Neighbours' city chooks live too close for comfort

23:00, Mar 21 2014
cara miller
BAD CLUCK: Cara Miller shows the distance between her bedroom and the fence, behind which the neighbours’ chickens live.

A Stoke woman is asking the Nelson City Council to update its bylaws on keeping chickens in residential areas, in line with the Tasman and Marlborough district councils' bylaws.

Cara Miller's neighbours have a permanent chicken coop which has been built near the boundary fence between the two properties two metres from her bedroom and the chickens often wake her.

Mrs Miller says she has no problem with how the chickens are kept, she just wants an updated bylaw so people think more about where they place their chickens on their properties in relation to their neighbours.

There is a bylaw stating people can keep up to 12 chickens on their land within Nelson City, but they must be kept on the owners' property in a coop and noise must be "contained" within the property. No roosters are allowed.

In Tasman only six chickens can be kept and must be in an enclosure at least two metres from boundaries and 10 metres from neighbouring homes. In Marlborough, urban residents may keep up to 12 chickens, but the birds must be in an enclosure placed at least three metres from neighbouring properties.

Mrs Miller approached the Nelson City Council planning and regulatory committee asking it to follow the Tasman and Marlborough councils in adopting a bylaw to limit where chickens can be put on residential properties.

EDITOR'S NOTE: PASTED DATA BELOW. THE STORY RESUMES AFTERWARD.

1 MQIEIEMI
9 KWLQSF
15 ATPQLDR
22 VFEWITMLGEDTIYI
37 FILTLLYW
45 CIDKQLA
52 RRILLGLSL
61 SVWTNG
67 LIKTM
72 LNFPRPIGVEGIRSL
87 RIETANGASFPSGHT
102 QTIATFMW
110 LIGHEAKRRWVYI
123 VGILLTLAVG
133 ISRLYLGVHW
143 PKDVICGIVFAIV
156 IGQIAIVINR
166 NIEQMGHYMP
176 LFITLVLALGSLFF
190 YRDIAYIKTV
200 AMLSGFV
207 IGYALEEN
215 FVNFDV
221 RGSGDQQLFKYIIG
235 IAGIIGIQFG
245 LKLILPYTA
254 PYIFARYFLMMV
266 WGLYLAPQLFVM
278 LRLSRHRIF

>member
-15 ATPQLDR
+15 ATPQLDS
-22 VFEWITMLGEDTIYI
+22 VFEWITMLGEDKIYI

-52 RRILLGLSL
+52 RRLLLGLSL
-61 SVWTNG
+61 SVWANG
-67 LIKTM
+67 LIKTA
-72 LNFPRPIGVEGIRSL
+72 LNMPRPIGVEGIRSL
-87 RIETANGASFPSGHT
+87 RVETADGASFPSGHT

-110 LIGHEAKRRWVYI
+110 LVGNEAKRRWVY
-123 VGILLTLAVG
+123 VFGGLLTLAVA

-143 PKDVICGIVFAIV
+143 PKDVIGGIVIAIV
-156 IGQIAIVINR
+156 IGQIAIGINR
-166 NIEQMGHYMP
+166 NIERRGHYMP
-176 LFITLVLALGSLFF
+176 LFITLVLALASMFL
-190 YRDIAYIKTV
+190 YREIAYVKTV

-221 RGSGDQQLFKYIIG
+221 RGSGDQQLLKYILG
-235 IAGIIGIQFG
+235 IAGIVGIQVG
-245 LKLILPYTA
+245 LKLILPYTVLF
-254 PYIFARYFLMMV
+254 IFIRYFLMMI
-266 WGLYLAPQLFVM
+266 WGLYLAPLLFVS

She said she thought some councillors missed her point at the meeting and presenting to them was "awful".

Councillor Kate Fulton said in her experience of keeping chickens they were not loud, while councillor Mike Ward suggested Mrs Miller should just talk to her neighbours.

Mrs Miller said the point of the exercise was not specifically about her neighbours, but about changing the rules so that as more people in residential areas decide to have chickens they will think about how many chickens were suitable for the size of their property and where they should place the coop so it would not disturb neighbours.

She said an animal controller had been out to look at the neighbour's coop and gave it a 10-star rating, but missed the point of its impact on the wider community.

Councillor Matt Lawrey said he had been to the Millers' place and their neighbours. He said the chickens were kept in great condition and well cared for and he understood both sides' views, but with more people keeping chickens in urban areas their impac could become more of an concern. "I think we are going to see more of these sorts of issues coming up," he said.

Planning and regulatory committee chair Brian McGurk asked council staff to report back to the council at some stage about how effective the bylaw in place now was.

Nelson Mail efforts to contact the Millers' neighbours have been unsuccessful.

The Nelson Mail